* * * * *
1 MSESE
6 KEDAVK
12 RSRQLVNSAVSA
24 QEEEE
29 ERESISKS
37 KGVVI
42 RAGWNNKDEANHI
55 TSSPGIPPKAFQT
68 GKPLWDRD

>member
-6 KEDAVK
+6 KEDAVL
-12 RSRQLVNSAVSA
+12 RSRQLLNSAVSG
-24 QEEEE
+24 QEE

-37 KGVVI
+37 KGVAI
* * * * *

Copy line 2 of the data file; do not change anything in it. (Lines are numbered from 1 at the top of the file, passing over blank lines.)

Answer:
6 KEDAVK